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American Life in Poetry: Rain at the zoo

Rain at the Zoo

A giraffe presented its head to me, tilting it

sideways, reaching out its long gray tongue.

I gave it my wheat cracker while small drops

of rain pounded us both. Lightning cracked open

the sky. Zebras zipped across the field.

It was springtime in Michigan. I watched

the giraffe shuffle itself backwards, toward

the herd, its bone- and rust-colored fur beading

with water. The entire mix of animals stood

away from the trees. A lone emu shook

its round body hard and squawked. It ran

along the fence line, jerking open its wings.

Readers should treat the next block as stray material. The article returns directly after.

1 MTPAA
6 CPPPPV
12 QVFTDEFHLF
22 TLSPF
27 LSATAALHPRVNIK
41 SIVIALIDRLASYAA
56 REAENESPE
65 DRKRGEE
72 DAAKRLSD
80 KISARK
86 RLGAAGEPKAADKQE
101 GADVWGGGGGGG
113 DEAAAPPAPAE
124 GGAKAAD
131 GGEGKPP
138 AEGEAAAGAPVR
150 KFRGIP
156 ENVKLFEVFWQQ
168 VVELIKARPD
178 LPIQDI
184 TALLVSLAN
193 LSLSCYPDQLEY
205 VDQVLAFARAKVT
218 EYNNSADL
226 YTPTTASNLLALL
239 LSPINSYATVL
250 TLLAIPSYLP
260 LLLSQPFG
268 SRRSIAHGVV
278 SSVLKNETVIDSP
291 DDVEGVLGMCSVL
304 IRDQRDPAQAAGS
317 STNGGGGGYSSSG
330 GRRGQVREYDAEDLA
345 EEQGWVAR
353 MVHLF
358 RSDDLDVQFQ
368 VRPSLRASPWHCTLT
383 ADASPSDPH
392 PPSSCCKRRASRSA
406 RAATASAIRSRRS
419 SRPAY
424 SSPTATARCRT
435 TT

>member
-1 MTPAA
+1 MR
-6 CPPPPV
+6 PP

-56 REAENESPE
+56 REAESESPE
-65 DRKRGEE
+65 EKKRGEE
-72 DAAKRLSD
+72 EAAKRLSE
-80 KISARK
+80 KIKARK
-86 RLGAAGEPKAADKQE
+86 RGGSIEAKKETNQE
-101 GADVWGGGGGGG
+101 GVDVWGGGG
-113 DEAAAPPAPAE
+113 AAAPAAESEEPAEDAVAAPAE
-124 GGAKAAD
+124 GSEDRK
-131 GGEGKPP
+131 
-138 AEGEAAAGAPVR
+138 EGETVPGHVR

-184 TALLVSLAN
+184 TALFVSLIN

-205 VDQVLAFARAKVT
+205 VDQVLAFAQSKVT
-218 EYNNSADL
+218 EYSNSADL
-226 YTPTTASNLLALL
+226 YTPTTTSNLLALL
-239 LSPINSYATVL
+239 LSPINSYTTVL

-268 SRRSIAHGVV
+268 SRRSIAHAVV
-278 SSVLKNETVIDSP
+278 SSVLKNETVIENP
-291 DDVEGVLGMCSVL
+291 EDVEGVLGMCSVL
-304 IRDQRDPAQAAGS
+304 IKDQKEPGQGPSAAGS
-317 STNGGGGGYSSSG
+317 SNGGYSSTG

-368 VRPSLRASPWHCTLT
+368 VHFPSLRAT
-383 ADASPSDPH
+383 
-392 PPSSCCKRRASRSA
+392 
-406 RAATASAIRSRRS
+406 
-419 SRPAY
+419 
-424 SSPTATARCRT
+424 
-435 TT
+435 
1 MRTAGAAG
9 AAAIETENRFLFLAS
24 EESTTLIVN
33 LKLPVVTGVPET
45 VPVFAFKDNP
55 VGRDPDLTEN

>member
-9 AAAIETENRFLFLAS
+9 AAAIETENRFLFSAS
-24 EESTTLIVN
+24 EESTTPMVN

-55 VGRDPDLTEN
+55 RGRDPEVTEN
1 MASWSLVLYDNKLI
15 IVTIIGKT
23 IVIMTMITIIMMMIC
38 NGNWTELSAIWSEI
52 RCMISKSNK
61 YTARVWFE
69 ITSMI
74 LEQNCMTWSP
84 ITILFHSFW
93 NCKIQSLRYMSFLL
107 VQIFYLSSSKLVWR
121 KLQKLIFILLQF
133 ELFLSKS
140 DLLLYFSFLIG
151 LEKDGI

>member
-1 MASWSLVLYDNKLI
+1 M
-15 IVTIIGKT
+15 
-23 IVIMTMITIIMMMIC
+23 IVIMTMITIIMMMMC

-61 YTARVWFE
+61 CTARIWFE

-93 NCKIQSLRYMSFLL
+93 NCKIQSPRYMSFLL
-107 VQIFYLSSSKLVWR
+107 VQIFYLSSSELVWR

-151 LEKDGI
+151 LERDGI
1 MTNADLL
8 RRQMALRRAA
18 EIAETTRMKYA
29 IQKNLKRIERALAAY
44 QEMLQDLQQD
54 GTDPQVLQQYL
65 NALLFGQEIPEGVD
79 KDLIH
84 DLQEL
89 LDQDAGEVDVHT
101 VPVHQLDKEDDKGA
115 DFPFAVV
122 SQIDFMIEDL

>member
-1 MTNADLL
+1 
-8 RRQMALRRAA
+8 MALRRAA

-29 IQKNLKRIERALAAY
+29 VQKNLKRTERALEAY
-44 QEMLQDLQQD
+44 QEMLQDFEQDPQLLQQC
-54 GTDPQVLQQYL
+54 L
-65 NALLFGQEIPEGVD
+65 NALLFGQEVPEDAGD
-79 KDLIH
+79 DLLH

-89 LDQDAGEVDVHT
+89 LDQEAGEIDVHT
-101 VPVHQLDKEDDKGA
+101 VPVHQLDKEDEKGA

Perhaps it was trying to shake away the burden

of water or indulging an urge to fly. I can't know.

I have no idea what about their lives these animals

love or abhor. They are captured or born here for us,

and we come. It's true. This is my favorite field.

American Life in Poetry is made possible by The Poetry Foundation,, publisher of Poetry magazine. It is also supported by the Department of English at the University of Nebraska-Lincoln. Poem copyright Kristen Tracy. Poem reprinted by permission. Introduction copyright 2008 by The Poetry Foundation. The introduction's author, Ted Kooser, served as United States Poet Laureate Consultant in Poetry to the Library of Congress from 2004-2006. We do not accept unsolicited manuscripts.